James Madison's Montpelier We The People Fall 2014 - Page 13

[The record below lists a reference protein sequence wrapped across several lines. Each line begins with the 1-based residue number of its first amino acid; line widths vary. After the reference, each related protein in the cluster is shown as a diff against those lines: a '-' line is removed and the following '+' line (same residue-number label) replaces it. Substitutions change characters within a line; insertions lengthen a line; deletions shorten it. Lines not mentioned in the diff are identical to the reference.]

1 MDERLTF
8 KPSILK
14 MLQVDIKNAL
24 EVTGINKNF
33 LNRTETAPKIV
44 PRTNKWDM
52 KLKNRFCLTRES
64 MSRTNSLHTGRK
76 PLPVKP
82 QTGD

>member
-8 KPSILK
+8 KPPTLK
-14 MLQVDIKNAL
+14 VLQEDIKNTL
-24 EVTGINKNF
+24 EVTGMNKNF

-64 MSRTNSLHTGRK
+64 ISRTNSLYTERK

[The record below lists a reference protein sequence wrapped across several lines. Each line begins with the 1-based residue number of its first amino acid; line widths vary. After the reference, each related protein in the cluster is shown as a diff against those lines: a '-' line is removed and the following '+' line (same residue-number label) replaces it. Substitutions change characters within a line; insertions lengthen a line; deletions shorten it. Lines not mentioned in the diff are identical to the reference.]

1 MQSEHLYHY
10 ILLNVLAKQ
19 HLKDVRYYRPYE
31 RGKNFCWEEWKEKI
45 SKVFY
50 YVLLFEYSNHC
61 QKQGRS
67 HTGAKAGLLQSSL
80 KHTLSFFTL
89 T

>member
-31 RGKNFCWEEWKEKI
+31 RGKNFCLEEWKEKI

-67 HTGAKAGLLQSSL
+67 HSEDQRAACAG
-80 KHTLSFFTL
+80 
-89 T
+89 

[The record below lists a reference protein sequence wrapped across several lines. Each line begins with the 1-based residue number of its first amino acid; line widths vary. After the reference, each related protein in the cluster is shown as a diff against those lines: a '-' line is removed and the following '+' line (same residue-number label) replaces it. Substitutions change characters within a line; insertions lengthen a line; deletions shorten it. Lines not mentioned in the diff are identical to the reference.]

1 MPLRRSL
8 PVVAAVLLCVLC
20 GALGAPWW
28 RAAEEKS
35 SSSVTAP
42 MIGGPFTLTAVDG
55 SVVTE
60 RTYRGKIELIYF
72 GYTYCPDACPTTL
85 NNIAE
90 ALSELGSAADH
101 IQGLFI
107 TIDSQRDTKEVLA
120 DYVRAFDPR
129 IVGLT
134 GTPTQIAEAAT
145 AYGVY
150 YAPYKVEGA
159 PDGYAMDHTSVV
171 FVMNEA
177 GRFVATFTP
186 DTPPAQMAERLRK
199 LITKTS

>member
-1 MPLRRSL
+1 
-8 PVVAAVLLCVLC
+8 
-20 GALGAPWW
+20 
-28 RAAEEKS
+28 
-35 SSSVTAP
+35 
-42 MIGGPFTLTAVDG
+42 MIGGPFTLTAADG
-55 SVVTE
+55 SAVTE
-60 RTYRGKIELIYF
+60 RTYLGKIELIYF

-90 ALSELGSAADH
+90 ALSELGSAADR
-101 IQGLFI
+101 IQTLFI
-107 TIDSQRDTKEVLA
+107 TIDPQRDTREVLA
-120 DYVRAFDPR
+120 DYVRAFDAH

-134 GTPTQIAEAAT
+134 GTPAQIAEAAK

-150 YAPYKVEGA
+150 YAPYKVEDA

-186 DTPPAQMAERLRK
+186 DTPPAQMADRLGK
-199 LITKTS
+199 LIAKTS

from leading universities, participants deepened their understanding of democratic government and considered how constitutional reforms in their own nations could propel economic growth, prosperity, and democracy in Africa. The 25 Fellows were selected from an applicant pool of more than 50,000 for their leadership in progressive civic initiatives in their home countries—many of which address issues of governance, law, health care, gender equality, education, and natural resource management. Mila Vertseeg, J.D., University of Virginia Law School, and Heinz Klug, Ph.D., University of Wisconsin, opened the program with an engaging and provocative workshop about constitution-making, good governance, and citizenship. The Washington Fellows included 13 women and 12 men ranging in age from 23-35, from 18 different African nation-states. With 60% of Africa’s population under the age of 35, it is recognized that young leaders will shape the future of the continent. Touring Montpelier, the Fellows considered the American paradox of slavery and gained a greater appreciation of how the definition of citizenship has changed through amendments to the U.S. Constitution. We T he People at home and abroad 13